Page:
The Ho in Hosting

‘Tis the season of houseguests and if you live in a desirable summer location like I do (on a lake), not only do you want to share, others also want you to share. But first off, I want to say to anyone reading this who has been a guest at my house that this post is NOT about you. Obviously, if I were going to complain about certain houseguests, I wouldn’t be doing it in a public blog. I would do it behind their backs.

However, based on extensive houseguest experience, I’d like to give a list of Do’s and Don’ts, because I’ve found that some people just don’t seem to know the etiquette and effort involved in being a houseguest.

DO bring food. Assume that the beautiful, but remote location your host lives in also precludes the ready availability of grocery stores. If you are staying two nights or more (god forbid) you MUST bring at least one dinner.

DO bring alcohol. Lots of it. Even if you don’t drink, believe me, your host will.

DO bring a gift—just a little something—for your host so that she feels like you appreciate her effort. (If you bring enough food and alcohol, you can dispense with the gift.)

DO offer to help with the cooking and cleaning up. Your host will most likely refuse, but this little dance must be honored.

DO offer to drive if you and your host are going someplace. If your host insists on driving, DO offer to pay for gas, or buy your host lunch.

DO allow your host some downtime. Assume she lives in this remote location because she likes her solitude. Entertain yourself occasionally.

The Don’ts are pretty simple: DON’T not do any of the DO’s.

And in addition:

DON’T ask your host to bring you a little plate of cheese and crackers to tide you over as you relax in the living room while she is making dinner for everyone after having driven you both around the state for five hours.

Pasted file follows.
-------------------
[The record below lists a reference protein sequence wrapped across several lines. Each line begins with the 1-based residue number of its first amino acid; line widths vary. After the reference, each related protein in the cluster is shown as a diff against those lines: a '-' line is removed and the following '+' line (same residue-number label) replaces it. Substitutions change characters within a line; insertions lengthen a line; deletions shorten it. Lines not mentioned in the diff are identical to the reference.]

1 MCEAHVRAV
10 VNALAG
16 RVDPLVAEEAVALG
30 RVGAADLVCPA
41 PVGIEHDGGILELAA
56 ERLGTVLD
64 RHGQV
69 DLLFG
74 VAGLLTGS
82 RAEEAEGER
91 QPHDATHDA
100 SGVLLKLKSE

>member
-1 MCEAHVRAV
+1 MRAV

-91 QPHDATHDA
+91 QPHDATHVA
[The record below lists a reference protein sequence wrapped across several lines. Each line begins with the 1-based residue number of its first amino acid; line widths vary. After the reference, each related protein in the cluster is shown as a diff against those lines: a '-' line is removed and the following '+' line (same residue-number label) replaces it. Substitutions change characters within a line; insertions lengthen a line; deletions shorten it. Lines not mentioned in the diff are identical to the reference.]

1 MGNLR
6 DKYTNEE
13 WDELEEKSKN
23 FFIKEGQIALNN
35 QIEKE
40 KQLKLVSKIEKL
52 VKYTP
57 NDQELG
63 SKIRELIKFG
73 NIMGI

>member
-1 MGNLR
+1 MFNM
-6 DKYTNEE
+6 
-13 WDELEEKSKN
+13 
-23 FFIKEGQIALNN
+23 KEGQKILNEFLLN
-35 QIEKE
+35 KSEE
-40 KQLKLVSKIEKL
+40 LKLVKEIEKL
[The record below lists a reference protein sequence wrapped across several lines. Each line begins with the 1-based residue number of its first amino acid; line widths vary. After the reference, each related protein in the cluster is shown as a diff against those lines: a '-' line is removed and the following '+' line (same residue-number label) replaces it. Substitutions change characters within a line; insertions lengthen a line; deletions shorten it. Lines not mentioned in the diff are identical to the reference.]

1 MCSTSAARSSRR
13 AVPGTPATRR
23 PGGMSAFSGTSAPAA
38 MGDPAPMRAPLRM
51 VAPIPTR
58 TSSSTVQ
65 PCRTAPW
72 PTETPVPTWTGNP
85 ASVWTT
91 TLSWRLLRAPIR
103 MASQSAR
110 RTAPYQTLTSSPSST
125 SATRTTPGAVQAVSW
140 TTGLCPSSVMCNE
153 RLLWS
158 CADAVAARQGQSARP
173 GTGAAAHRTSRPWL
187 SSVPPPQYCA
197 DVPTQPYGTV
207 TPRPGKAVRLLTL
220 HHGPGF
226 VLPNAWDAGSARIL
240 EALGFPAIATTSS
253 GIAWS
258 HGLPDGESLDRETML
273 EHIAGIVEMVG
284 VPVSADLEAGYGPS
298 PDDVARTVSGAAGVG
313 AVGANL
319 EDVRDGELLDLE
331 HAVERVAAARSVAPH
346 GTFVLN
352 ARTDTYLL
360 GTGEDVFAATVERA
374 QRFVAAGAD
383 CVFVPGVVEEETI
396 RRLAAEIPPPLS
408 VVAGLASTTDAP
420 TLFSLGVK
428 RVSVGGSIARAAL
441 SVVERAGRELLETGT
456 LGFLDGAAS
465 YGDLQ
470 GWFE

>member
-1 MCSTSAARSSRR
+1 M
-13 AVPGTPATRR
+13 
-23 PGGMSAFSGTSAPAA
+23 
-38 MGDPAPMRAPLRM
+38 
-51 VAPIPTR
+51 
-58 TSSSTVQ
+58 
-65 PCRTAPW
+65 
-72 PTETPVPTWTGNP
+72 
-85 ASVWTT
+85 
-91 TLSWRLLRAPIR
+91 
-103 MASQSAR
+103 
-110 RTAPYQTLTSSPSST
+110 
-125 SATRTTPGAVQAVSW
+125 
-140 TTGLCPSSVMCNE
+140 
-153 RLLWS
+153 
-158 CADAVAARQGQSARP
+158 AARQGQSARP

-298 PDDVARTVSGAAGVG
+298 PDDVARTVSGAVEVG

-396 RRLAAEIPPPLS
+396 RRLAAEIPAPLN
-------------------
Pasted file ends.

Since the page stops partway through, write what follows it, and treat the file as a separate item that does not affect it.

DON’T be passive/aggressive. This is being passive/aggressive in case you’re not sure: “Oh, I thought we’d go to that crocheted marine life exhibit that is eighty miles away and you’d drive since I drove all the way up here to see you and we can catch up on things while we get there.” If your host is not interested in marine life rendered in crochet, she’s NOT going to want to drive you to that exhibit under the guise of “catching up”. But she will, if she is a good host. She will just feel like a ho, that’s all. And you will not be invited back. Ever.



7 thoughts on “The Ho in Hosting

  1. OMG I love this so much! I did forget to bring a bottle of wine. Noted for next time. hahaha I love that I scored Not-so-bad on the overall Do list 🙂 I need to share this with everyone I know because it cracks me up, but sadly, people really don’t know these things. Why not?

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